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Worth of Children's
has so far been a great success, and is still going on.
One-third Off on All
including all the most prominent makes, such as H. S. &
M. Sturm, Mayer & Co. Lowenstein & Co. Ederheimer,
Stein & Co., etc. Every coat is guaranteed as to"quality
and make, and they are all tliis season's productions.
is given on the price originally put on the coats when
placed in stock, and none of the prices have been
Note the Following Prices:
$ 5.00 for an Overcoat sold at$ 7.50
Money Refunded on All Goods Not Satisfactory.
The Daylight Store.
WE BUY OU
CAR LOAD LOTS
You Save Difference in Freight
E. L. NAYLOR, FURNITURE
LICENSED EMBALMER AND UNDERTAKER
The Lesson of the Past
For eight years we have been
telling of the wonderful future of
Bemidji. Man have been unbeliev
ing. They have lost fortunes. Every
year proved our prediction many
times over. Bemidji will one day
be a great city, and townsite lots,
now to be had cheap, will be worth
big money. Bu now.
Bemidji Townsite &
JOHN GIBBONS, Local Agent.
10.00 12.00 15.00 18.L?
OurWindow Display of
Just the Thing!
A Hint for the Future I
WHAT SHE CALLED IT.
Little Girl's Definition Not at All a
Margaret is still a few months un
der 3 years of age. but she is old
enough te--Ire observant and to put
|wo and two together. For a good
part of her short life her father has
been away from home, and she has
more familiarity, therefore, with let
ters and letter writing, probably, than
most little girls. She had never been
permitted to use ink, but had often
watched the ohler ones writing 'v.ith
it and using the blotter.
The other day she was writing as
usual with a pencil, or making the
marks on the paper which she calls
writing, when, she' saw a blotter lying
on the desk out of her reach. Of
course she wanted it, but she did not
know the name of it. She thought
about it a little, and then said, "Dad
dy, give me that please."
"Give you what?" asked her father.
She pointed a fat finger at the- blot-
ter and replied, "Give me that inH. nap-
SAID THINGS TO HIMSELF.
New York Policeman Lost Car Fare
and Had to Walk.
"The direst strait I was ever in in
my life," said Timothy J. Campbell,
"was one day recently when I was in
a hurry on Broadway. I had walked a
few blocks from my office when I
thought I'd take a car. 1 put my hands
in my pockets and found I'd left my
wallet behind me. However, a 10-cent
piece showed up in my vest pocket.
I was just about stepping off the side
walk toward a car when the dime
fell out of my hand. It fell near an old
man who was selling tape measures.
A young fellow corning along, thinking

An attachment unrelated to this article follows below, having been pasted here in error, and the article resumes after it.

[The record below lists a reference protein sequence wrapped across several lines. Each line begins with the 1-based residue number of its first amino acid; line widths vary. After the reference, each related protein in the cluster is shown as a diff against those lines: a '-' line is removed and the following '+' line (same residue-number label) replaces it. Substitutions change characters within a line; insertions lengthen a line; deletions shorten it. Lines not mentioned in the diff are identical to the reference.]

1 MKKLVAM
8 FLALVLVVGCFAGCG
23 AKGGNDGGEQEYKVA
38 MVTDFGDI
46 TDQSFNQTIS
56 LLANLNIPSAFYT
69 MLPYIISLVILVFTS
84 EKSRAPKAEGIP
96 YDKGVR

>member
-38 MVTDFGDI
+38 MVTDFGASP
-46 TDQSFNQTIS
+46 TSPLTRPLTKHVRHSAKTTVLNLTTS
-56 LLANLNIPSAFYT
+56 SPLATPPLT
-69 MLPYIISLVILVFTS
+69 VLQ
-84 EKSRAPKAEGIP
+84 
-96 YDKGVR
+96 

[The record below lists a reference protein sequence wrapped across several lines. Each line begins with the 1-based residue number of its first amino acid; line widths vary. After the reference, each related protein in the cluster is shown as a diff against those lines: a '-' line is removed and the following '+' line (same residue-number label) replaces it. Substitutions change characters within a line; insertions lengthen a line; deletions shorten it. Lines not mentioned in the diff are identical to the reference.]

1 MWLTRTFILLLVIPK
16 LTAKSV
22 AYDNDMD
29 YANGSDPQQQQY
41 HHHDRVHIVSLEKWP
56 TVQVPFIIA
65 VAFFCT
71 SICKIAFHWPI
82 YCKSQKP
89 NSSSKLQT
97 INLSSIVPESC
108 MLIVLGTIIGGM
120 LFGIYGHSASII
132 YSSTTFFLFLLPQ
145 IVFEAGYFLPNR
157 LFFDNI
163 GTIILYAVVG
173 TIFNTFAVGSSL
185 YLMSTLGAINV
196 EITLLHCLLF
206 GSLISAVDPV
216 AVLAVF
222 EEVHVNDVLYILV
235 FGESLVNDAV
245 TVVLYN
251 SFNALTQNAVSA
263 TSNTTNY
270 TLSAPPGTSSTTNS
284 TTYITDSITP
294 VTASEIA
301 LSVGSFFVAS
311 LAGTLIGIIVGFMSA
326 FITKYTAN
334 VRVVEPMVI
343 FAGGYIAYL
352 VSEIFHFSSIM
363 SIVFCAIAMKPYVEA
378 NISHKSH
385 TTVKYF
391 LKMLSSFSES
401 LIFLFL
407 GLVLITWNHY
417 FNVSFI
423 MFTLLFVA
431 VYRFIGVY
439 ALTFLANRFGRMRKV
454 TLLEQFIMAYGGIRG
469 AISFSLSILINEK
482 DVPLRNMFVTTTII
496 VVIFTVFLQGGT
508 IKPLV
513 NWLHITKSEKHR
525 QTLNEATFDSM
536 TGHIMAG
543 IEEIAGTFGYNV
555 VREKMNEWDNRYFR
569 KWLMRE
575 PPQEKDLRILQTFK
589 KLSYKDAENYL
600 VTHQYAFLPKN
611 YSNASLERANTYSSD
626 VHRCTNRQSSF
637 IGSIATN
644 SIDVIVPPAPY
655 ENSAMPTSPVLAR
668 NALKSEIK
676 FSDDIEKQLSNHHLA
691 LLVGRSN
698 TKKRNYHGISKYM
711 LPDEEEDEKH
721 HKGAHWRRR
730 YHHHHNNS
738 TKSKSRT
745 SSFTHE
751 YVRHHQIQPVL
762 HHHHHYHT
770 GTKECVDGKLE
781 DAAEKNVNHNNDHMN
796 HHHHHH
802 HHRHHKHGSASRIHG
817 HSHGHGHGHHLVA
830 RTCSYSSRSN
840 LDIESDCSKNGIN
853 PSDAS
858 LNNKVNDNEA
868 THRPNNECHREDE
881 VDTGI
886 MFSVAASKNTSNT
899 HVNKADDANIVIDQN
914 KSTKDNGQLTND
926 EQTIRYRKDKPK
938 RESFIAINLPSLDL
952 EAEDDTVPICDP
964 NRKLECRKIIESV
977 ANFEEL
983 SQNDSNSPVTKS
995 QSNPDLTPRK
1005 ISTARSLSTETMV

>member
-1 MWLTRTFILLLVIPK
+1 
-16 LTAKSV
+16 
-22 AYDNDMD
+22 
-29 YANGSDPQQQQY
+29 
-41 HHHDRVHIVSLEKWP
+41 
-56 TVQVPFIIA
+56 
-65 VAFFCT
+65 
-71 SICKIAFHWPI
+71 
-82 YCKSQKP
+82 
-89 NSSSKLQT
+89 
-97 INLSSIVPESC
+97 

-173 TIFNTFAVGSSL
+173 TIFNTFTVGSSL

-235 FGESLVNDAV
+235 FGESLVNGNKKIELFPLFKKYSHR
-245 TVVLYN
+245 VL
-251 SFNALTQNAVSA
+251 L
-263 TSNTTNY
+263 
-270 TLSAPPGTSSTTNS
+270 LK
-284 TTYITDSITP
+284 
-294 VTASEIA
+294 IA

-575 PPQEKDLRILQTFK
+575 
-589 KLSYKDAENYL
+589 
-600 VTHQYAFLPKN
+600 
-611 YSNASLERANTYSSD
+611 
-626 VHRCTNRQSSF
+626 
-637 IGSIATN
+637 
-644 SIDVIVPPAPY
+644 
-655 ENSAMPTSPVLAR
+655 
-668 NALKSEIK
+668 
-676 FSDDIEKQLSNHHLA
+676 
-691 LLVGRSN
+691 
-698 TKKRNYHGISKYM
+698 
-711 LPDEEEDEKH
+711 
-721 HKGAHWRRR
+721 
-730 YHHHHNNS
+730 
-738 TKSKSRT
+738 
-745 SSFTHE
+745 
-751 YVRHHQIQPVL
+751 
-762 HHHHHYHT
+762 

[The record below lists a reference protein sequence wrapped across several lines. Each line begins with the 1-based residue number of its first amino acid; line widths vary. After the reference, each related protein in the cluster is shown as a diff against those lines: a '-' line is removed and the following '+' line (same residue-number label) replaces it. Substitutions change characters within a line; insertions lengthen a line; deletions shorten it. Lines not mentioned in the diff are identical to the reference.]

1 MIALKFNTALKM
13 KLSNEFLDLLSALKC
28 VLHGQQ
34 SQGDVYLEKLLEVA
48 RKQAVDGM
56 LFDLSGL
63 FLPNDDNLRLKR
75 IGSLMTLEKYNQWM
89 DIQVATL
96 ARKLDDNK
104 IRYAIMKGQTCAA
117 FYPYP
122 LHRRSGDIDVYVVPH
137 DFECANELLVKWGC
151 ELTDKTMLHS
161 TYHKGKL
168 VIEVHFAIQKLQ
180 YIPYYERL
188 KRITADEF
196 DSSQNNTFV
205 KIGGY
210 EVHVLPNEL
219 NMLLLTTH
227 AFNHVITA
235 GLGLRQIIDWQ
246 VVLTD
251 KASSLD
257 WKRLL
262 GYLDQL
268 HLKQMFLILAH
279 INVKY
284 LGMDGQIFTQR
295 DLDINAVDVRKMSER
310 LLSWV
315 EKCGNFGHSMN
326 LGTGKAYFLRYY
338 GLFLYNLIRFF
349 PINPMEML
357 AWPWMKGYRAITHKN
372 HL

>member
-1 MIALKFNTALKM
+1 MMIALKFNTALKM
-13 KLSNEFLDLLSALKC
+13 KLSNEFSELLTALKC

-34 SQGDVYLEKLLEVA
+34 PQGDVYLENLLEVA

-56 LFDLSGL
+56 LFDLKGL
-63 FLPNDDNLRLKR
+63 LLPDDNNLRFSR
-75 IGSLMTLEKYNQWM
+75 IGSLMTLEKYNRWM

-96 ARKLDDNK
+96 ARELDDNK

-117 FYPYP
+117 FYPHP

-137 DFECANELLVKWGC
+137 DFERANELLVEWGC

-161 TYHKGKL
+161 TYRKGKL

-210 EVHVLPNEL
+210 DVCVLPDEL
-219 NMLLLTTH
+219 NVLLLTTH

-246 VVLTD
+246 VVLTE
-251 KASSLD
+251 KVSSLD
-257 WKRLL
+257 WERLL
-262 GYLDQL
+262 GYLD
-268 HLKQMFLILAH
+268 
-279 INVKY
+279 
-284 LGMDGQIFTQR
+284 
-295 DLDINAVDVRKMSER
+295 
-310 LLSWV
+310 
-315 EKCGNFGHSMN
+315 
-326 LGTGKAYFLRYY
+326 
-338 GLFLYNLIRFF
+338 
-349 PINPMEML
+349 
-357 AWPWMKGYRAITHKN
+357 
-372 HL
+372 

the old man had dropped the dime,
handed it to him. He pocketed it
"Did you claim the dime?" Tim was
"Not on your life. I hustled along
on my journeyon foot, mind you
saying strong words about things gen
erally as I went on."New York Press.
Pauper Lunatics In Britain.
Steadily for the last ten years the
number of certified pauper lunatics
in the British isles has been rising.
Similarly suicide is increasing all over
the country. Turn to the physical
form and the tale is the same. Army
recruits show worse teeth to the ex
amining medical officers every year.
It has just been found necessary to
lower the standard of height, weight
and chest measurement to a degree
which is quite indeiinite. With all
modern athleticism there is still a
definite tendency to increased insanity
and to physical degeneration in Great
Britain at the present day.
3 2 in color
which is more than there is in some
of the 25-cent and 35-cent magazines.
12 SKort Stories
all by clever writers: Maurice Hew
lett, W A. Fraser, Arthur Stringer,
Richard Le Gallienne, Stephen Bon
sal, and others.
8 0 Illustrations
by the best artists with brush, pen
10 Portraits of
Women of the stage
This feature alone sells thousands of
copies each month.
BI PIN E SAL E A
CAS S LAK E
Many Big Lumbermen Pres
ent to Bid for Reserva
NEARLY ALL TRACTS ARE O
LEECH LAKE RESERVATION
Sale Will Be Attended by-Com
missioner Richards of Gener
al Land Office.
The big sale of reservation pine
which has boon anticipated with
interest for some time by lum
bermen generally occurs today
at Cass Lake The tracts to befirst
sold are for the most part on the
Leech Lake reservation and there
are a number of the most promi
nent lumbermen in tho state rep
resented at the sale.
In all there will be almost ~2o-h-
407,500 feet of white and Norway
pine disposed of. The greater
part of_thia.is.iu the vicinity of
Walker and north but there are
several small tracts near Cass
Lake. At a late hour last night
the hope was still cherished that
the sale would be hold up by an
injunction* but the department
of tho interior isjjon record with
a very conclusive statement to
the effect that this cannot bo ac
complished. Many lumbermen,
however, are not pleased with
the conditions that have been
prescribed in getting out the
timber and it is known that they
have exerted every effort to have
a stay in the proceedings. it is